6. As a manager, do not push your viewpoint. No employee should have to face another person's symbols of faith during a performance review. Nor should members of a manager's staff feel pressured to be part of her faith group or gain benefits by doing so. For those reasons, a Christian manager who supports discussion groups on spirituality and work at her firm does not participate in them. Instead, she and a Jewish colleague have become discreet prayer partners.

    7. Defuse hot-button issues promptly. The workplace will always be filled with controversial issues. Some consider Halloween to be devil worship, while others find the celebration a cross-cultural morale builder. There's no easy answer here. Whatever the issue, kind and respectful action is wise. Find private, respectful ways to deal with employees. Smith describes a situation in which a new hire didn't realize other employees were offended by some sayings on his T-shirts. After a discussion with HR, he cheerfully agreed to save his vulgar shirts for the weekends.

    8. Use natural venues for exploring issues about spirituality and work. The organizational development field has long explored spirituality and work, driven by the difficulty of dealing with corporate cultural changes. Leadership, ethics, diversity, affinity groups, and wellness and employee assistance programs have long explored spiritual issues. The company cafeteria can feature the special foods of various celebrations—such as the Hindu event Dilawi, Hanukkah or Christmas—along with a statement from people of those faiths about how their traditions enrich their work life. Diversity discussions can include the wisdom that many religions offer when it comes to work. Ask people how their spirituality—by whatever name they call it—helps them be wiser and more compassionate at work. What can they learn from other viewpoints? What universal principles underlie the Buddhist concept of right livelihood or the Christian concept of vocation? How can Muslims inspire you to stay true to your values and best practices in the midst of the workday?

    9. Make integrity your bottom line. My dad, the late William McHenry, grew a lot from the experience of blowing the whistle against his embezzling boss. He only regretted that no one was attentive and caring enough to stop the boss while his wrongdoing was still small. During one foggy drive in the mountains with Dad, we had to crawl along so we could see the white lines that guided us safely through oncoming traffic without crashing off the mountain. We need to be like white lines to each other, he said, so we can guide each other to common safety and prosperity. To get through ethical fogs—whether caused by greed, panic or deadline pressure—we need to stop, reflect and base our actions on deeper wisdom than mere expedience. Integrity is like a muscle that needs to be exercised daily. I think of a carpenter's level and a plumb line, tools that have helped structure integrity into buildings for 5,000 years, as metaphors for being on true with myself and on the level with others.Integrity includes wholeness, a resonance between inner values and outer actions, and much more. It's about doing the best we can, flawed as we are. It's about remembering we can't be all things to everybody, we can't do everything at once and we're just as worthy of respect as anyone else.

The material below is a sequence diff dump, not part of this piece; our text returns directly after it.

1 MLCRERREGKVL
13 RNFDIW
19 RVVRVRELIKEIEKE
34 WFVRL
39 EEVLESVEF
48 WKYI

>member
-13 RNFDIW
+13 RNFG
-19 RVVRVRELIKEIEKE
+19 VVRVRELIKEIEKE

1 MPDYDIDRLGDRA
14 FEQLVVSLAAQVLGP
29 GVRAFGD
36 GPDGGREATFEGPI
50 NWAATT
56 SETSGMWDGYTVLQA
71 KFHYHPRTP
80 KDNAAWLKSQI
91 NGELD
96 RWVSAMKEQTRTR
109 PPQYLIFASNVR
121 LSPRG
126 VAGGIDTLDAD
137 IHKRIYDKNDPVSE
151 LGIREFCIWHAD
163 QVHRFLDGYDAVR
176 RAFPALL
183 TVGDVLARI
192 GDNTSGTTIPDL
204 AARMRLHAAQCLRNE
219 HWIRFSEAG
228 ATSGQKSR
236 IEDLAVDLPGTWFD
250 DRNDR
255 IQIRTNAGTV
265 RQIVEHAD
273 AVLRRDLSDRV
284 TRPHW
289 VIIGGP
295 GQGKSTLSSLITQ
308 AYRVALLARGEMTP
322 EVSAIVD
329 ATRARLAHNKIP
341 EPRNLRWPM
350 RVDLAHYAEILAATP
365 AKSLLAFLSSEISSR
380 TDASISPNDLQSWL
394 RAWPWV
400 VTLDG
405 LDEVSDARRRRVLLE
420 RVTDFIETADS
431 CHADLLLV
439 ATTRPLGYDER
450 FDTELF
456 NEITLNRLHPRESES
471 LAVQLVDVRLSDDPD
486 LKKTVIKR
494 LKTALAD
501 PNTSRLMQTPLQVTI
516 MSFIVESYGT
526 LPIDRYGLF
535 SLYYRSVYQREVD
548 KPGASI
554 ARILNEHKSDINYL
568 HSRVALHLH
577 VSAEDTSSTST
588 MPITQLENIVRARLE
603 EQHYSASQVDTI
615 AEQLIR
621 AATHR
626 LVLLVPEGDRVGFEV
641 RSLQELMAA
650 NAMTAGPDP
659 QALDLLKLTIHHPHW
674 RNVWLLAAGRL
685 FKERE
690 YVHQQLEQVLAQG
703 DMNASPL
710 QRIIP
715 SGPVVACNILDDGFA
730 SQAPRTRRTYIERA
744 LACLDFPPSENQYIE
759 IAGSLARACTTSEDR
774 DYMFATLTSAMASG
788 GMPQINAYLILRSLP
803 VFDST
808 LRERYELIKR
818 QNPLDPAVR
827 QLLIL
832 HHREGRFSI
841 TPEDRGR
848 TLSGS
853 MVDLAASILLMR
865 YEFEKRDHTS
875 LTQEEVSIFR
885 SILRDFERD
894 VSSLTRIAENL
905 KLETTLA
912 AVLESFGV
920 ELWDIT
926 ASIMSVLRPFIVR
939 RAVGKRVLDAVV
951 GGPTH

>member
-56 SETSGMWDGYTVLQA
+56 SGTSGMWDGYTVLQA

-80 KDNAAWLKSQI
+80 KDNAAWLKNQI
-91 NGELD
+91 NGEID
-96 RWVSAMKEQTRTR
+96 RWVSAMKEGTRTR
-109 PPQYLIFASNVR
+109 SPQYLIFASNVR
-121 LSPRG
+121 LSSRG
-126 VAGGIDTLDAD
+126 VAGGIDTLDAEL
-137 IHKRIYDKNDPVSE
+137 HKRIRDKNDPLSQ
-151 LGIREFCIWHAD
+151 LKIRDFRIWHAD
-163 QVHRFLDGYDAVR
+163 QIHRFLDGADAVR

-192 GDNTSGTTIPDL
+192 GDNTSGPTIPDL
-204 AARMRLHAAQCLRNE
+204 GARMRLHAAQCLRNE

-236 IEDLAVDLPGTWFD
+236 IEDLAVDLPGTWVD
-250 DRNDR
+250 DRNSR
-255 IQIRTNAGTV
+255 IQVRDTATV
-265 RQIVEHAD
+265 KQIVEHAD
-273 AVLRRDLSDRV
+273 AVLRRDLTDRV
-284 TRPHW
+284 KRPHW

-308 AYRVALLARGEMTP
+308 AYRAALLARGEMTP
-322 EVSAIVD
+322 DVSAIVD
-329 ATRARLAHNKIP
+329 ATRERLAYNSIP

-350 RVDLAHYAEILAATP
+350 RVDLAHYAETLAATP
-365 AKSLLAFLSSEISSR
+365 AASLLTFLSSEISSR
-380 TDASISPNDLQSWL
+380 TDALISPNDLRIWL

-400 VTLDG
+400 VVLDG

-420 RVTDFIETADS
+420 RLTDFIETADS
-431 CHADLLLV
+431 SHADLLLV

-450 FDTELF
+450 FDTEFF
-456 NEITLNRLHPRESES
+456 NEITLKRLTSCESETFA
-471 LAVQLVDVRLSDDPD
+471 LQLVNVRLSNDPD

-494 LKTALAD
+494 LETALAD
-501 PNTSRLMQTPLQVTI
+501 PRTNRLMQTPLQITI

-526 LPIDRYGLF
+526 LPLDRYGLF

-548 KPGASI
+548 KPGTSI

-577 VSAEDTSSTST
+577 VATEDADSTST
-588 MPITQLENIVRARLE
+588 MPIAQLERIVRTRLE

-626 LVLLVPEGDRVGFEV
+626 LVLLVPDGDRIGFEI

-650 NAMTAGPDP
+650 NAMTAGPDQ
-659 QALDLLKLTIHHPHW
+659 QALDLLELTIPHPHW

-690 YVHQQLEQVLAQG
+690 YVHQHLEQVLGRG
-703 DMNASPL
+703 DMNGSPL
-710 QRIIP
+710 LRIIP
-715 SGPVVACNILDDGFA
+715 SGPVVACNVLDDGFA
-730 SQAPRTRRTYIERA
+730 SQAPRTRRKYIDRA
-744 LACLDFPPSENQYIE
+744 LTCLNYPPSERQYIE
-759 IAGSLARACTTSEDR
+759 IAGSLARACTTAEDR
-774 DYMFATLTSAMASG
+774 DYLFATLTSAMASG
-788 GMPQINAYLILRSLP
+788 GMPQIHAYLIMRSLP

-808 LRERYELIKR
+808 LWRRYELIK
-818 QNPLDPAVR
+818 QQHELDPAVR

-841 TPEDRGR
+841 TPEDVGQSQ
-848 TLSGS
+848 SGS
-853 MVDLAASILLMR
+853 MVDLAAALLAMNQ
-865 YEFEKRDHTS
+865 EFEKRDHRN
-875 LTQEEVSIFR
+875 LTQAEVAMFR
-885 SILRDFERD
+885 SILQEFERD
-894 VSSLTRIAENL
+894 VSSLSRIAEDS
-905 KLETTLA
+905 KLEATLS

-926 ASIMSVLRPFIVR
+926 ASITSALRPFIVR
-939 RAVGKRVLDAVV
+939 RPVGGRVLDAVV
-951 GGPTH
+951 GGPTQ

10. Before you implement any spirit and work initiatives, explore spiritual practice and work for yourself. Investigate many possibilities for workplace practices, such as stopping to bless your workday in the morning and release it in the evening. Discover which practices make you squirm, which inspire you. Notice your own awe, wonder, fears and vulnerability around spiritual issues. Notice the ways in which discussions about spirituality or religion are comfortable and inviting to you, and which are not.

Find a meditation or prayer partner, a special interest group, a faith group or friends with whom you can explore these issues. Develop the courage to speak authentically. More and more, we all want daily meaning as we earn our daily bread.

It's never been clearer that our prosperity and our lives depend not just on others' integrity at work, but also our own. Important leaders may take huge actions like passing new laws or infusing new capital into our shaking system. But in the end, it's in all of us to make the simple, soulful steps that turn workplace stress and burnout into wisdom and insight, and build a workplace culture that benefits us all.

-- Workforce Management Online, November 2008 -- Register Now!